After four years, Rick Porcello is still a mystery to me.  He has moments of brilliance, where you can clearly see what it was the brought him to the majors with almost no minor league experience.  And then there are times when he looks like he’s never played in a major league game before in his life.  And then there are times, like today, where you can’t really tell which way things are going to go.  Three earned runs in six innings is still a quality start, but the nine hits are just way too many.  If this were an anomaly, I’d have less of a problem with the outing.  But it’s not.  In his last four starts, Rick has given up nine, six, eight, and nine hits.  Now granted, Rick is a ground ball pitcher, and a good number of hits are going to come from the defense just not being able to stop everything from getting through the infield.  But if Rick ever wants to become that pitcher that the Tigers thought he would be when they drafted him, he’s going to have to learn to give up fewer hits.  Because hits turn into runs, and runs drop a pitcher from elite to good to mediocre to terrible.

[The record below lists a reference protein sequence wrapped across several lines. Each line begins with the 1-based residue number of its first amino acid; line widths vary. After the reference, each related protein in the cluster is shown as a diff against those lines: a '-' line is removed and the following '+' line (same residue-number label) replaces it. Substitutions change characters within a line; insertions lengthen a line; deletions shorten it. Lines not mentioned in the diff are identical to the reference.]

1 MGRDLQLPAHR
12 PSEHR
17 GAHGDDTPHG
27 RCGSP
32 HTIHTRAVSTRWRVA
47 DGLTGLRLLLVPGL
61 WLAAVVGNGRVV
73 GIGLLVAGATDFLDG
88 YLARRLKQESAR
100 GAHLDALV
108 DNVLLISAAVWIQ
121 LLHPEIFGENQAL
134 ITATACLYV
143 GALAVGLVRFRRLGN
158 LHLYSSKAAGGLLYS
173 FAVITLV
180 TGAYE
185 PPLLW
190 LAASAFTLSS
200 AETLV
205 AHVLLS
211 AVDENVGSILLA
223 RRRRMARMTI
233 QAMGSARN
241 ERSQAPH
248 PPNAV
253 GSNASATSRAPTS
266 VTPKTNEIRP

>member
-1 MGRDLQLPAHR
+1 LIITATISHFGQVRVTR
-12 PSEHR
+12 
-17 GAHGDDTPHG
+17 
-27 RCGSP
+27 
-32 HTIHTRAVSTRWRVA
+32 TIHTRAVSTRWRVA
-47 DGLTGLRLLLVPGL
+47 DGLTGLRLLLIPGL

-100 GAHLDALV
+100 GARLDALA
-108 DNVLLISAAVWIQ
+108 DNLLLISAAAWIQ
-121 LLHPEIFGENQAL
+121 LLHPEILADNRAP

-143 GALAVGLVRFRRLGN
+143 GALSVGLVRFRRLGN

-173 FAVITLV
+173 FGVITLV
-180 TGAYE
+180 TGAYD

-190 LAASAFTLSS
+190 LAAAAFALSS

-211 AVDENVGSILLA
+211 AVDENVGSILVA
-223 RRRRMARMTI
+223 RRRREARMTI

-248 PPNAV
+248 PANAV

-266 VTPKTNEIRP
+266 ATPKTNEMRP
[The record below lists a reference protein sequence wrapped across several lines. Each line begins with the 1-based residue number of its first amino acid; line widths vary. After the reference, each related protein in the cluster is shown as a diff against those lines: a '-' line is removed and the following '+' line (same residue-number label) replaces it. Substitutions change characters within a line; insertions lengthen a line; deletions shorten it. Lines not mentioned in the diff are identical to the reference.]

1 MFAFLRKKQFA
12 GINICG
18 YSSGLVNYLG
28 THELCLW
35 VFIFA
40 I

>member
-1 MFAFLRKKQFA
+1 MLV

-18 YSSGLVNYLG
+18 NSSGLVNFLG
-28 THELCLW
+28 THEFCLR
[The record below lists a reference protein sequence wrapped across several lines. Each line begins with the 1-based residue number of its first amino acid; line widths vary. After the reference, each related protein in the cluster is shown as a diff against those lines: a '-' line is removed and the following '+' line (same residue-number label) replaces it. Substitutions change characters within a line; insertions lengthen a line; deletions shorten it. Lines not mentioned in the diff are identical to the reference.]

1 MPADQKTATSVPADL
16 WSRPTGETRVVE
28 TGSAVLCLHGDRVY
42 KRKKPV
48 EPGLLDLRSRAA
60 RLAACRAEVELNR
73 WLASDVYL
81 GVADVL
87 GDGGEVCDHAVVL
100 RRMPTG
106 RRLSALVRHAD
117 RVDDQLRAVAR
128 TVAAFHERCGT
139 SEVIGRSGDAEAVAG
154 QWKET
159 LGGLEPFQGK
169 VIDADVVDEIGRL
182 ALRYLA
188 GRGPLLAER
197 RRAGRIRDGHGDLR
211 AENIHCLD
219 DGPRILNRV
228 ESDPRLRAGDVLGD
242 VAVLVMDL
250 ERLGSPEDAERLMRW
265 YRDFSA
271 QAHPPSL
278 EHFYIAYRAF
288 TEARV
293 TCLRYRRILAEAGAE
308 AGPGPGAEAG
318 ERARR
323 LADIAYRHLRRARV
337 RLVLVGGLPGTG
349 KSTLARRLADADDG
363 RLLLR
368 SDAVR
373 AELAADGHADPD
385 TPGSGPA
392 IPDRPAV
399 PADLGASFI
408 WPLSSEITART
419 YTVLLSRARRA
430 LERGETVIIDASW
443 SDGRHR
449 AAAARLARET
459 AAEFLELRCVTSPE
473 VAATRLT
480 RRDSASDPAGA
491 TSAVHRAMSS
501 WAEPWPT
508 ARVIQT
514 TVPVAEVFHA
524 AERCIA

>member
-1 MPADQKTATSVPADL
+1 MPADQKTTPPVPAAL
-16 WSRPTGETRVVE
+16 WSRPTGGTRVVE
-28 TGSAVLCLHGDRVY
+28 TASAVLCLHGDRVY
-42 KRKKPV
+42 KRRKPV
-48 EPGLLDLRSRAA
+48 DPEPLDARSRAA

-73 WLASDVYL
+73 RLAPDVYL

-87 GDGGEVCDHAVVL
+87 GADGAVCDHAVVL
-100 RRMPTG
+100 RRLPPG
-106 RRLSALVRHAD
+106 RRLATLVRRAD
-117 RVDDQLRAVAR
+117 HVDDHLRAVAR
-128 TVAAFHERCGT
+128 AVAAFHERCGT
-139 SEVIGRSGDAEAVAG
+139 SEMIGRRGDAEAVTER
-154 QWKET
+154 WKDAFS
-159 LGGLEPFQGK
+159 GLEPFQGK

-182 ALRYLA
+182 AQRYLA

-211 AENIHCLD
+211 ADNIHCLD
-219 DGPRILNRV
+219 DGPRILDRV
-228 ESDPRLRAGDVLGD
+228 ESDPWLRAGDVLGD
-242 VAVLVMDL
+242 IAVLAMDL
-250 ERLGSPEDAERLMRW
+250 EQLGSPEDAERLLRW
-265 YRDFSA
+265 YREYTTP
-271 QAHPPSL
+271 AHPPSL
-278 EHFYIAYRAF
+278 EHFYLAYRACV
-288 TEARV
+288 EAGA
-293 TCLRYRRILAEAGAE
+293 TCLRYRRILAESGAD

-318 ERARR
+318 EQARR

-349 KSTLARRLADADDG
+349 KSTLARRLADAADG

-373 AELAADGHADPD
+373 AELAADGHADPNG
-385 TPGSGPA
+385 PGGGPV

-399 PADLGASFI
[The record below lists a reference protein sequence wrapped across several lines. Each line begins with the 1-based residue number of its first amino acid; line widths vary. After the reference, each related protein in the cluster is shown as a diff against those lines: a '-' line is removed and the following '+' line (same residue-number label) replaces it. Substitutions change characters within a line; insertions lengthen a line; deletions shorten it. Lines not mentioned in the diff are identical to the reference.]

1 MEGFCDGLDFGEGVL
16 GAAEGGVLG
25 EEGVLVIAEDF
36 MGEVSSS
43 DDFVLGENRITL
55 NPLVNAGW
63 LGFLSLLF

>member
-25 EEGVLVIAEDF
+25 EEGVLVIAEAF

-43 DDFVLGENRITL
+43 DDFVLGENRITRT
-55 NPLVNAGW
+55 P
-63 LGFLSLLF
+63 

Duane Below still continues to prove he belongs in the majors, and is pitching like he deserves a chance in the rotation.  I would like to believe that towards the All-Star break (as the Tigers try to set things up so that the rotation goes Verlander, Fister, Scherzer, Porcello, Smyly for the remainder of the season), it may become necessary for someone to take a spot start.  I hope that goes to Below.  He’s been fantastic out of the bullpen this season, almost got his chance before Fister came back from the disabled list, and has just continued to go about his business.  Villareal has been a nice surprise, as well.  He made the team out of Spring Training in 2011, but just didn’t have the stuff to stay in the big leagues for long.  Now here he is, back with the team in 2012, and he doesn’t have an earned run blemish yet.  Hopefully he can keep it up for a while longer.

Valverde is starting to look a little more like the closer Detroit knew and loved in 2011.  He’s still not pitching clean ninth innings, but at least he’s saving games again, just like he’s supposed to.  Will he end up with 49 saves again?  Who knows, but at least he’s pitching better now.